It’s the end of a trade show. Your presence was well received. You met great people. You managed to generate a number of useful leads. All in all, it was a fantastic trade show.
You carry the buzz, the excitement, the energy with you as you board the plane or unwind with friends and colleagues. After all, this kind or success calls for a celebration.
You return home happy. The prospects look good. You carry the happiness into a great weekend with family and friends, looking forward to the days, weeks and months ahead where you will convert all those leads into new business.
But the fairy tale story or a trade show doesn’t always end the way we expect it to.
Come Monday morning, you often have only a vague idea of who each of those leads were and why you were looking forward to connecting with them again. The show itself is often a blur. A fuzzy maze in which it’s impossible to isolate individuals – connect them with a face or a business – recollect the context of their importance and know exactly how you intended to take the lead forward.
To compound the problem, your get immersed in the immediate work issues. The more time that passes by, the chances of translating a lead generation success into business value continue to become slimmer and slimmer.
Not to forget, your prospects too visited other businesses at the trade show, and this alone increases your risk of being forgotten. This is how many trade shows end for businesses.
According to Exhibitoronline.com, a staggering 80% of the companies that attend trade shows never follow up on their leads! There is an automatic assumption that all the people you met at the trade show will call you because you gave them a brochure and they are certain to remember you.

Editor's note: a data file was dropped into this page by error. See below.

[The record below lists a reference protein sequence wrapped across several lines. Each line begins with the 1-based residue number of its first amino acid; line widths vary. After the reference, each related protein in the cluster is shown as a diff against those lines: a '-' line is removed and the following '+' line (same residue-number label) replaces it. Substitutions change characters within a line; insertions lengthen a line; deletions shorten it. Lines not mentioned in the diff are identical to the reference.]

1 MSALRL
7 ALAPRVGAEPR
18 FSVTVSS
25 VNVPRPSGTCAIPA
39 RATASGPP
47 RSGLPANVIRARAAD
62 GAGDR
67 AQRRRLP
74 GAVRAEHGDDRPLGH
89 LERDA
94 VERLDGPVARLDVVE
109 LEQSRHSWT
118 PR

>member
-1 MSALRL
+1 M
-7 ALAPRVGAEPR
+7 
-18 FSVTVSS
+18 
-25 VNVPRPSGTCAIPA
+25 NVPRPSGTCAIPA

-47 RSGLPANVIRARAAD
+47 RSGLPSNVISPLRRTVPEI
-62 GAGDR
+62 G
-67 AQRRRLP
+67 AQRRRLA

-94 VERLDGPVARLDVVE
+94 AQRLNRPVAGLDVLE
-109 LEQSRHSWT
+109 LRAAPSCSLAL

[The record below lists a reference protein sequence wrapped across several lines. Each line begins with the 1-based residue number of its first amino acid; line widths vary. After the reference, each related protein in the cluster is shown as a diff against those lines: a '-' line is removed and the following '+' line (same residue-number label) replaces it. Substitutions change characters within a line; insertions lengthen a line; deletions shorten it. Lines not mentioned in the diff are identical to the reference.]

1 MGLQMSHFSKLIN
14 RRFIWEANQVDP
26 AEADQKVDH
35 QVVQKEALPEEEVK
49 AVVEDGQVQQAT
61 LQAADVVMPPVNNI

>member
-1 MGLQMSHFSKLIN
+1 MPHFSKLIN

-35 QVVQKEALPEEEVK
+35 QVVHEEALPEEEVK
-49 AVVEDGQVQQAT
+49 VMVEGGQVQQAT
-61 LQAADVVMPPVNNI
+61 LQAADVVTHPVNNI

Trade shows and exhibitions tend to be one of the most expensive forms of marketing. A trade show costs more than just the cost of the booth. Often, there are travel and stay costs. Not to mention the cost of dislocation from regular work. You stand there talking, presenting, networking, and creating an interest. But when they return to office and don’t really take the time to follow-up, all your hard work on the tradeshow just goes out the window, resulting in a significant loss with little or no return to show. So that brings us to the question…
The key to success lies in the follow up: It is important to follow up on any lead quickly. Keep the buzz and excitement going – otherwise you’ll lose momentum. Call the most serious prospects first. You should follow-up with all your leads within 48 hours and no later than a week of the show by phone. Continue to execute good prospecting and sales techniques to develop a professional relationship. This is the best time to imprint your company into the prospect’s mind.
Remember to thank your lead for stopping by your booth. Take this opportunity to identify what you need to do to guide the prospect through the sales pipeline. This is one of the best times to gather further information, so focus on that.
What do you do about the leads that aren’t ready to buy yet? You build rapport and start building a relationship. As these leads share information, it makes the sales jobs easier down the line. There’s a lot of relentless and meticulous work involved to first convert a trade show lead into a qualified lead; and then into a serious sales prospect. This isn’t an easy thing to do alone on an already busy schedule, so outsourcing this process may be a good option for small and large businesses alike. Let HMS “Partner for Success” with your business by developing and fulfilling your lead generation needs.